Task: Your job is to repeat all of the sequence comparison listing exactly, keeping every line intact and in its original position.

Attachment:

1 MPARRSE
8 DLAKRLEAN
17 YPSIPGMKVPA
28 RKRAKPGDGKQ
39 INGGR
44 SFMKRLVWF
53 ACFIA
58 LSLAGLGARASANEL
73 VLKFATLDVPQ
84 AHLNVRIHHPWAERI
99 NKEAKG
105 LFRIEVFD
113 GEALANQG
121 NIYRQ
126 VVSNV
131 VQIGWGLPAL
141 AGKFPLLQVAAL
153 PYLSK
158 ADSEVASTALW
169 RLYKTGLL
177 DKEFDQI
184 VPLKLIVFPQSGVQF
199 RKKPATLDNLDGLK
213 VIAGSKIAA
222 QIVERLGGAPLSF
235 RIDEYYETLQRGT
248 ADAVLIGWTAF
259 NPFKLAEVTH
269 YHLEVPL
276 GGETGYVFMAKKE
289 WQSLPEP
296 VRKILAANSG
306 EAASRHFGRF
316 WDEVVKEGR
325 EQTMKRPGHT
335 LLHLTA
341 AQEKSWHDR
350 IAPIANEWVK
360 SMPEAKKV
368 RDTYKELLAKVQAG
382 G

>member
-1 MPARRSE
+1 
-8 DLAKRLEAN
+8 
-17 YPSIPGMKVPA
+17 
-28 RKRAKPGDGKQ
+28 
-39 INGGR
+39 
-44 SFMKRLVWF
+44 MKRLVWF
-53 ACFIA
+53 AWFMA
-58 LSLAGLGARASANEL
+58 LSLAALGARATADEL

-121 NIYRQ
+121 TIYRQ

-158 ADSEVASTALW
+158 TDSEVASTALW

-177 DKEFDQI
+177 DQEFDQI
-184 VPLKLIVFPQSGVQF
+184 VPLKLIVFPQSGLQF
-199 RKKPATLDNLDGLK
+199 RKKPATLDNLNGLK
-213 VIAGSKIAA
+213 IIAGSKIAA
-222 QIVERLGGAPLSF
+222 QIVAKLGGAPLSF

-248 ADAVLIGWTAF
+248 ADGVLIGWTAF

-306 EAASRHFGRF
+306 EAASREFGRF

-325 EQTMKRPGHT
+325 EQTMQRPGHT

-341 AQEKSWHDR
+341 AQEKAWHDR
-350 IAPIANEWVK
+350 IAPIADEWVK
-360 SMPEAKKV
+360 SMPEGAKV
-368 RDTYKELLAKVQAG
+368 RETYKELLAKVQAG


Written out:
1 MPARRSE
8 DLAKRLEAN
17 YPSIPGMKVPA
28 RKRAKPGDGKQ
39 INGGR
44 SFMKRLVWF
53 ACFIA
58 LSLAGLGARASANEL
73 VLKFATLDVPQ
84 AHLNVRIHHPWAERI
99 NKEAKG
105 LFRIEVFD
113 GEALANQG
121 NIYRQ
126 VVSNV
131 VQIGWGLPAL
141 AGKFPLLQVAAL
153 PYLSK
158 ADSEVASTALW
169 RLYKTGLL
177 DKEFDQI
184 VPLKLIVFPQSGVQF
199 RKKPATLDNLDGLK
213 VIAGSKIAA
222 QIVERLGGAPLSF
235 RIDEYYETLQRGT
248 ADAVLIGWTAF
259 NPFKLAEVTH
269 YHLEVPL
276 GGETGYVFMAKKE
289 WQSLPEP
296 VRKILAANSG
306 EAASRHFGRF
316 WDEVVKEGR
325 EQTMKRPGHT
335 LLHLTA
341 AQEKSWHDR
350 IAPIANEWVK
360 SMPEAKKV
368 RDTYKELLAKVQAG
382 G

>member
-1 MPARRSE
+1 
-8 DLAKRLEAN
+8 
-17 YPSIPGMKVPA
+17 
-28 RKRAKPGDGKQ
+28 
-39 INGGR
+39 
-44 SFMKRLVWF
+44 MKRLVWF
-53 ACFIA
+53 AWFMA
-58 LSLAGLGARASANEL
+58 LSLAALGARATADEL

-121 NIYRQ
+121 TIYRQ

-158 ADSEVASTALW
+158 TDSEVASTALW

-177 DKEFDQI
+177 DQEFDQI
-184 VPLKLIVFPQSGVQF
+184 VPLKLIVFPQSGLQF
-199 RKKPATLDNLDGLK
+199 RKKPATLDNLNGLK
-213 VIAGSKIAA
+213 IIAGSKIAA
-222 QIVERLGGAPLSF
+222 QIVAKLGGAPLSF

-248 ADAVLIGWTAF
+248 ADGVLIGWTAF

-306 EAASRHFGRF
+306 EAASREFGRF

-325 EQTMKRPGHT
+325 EQTMQRPGHT

-341 AQEKSWHDR
+341 AQEKAWHDR
-350 IAPIANEWVK
+350 IAPIADEWVK
-360 SMPEAKKV
+360 SMPEGAKV
-368 RDTYKELLAKVQAG
+368 RETYKELLAKVQAG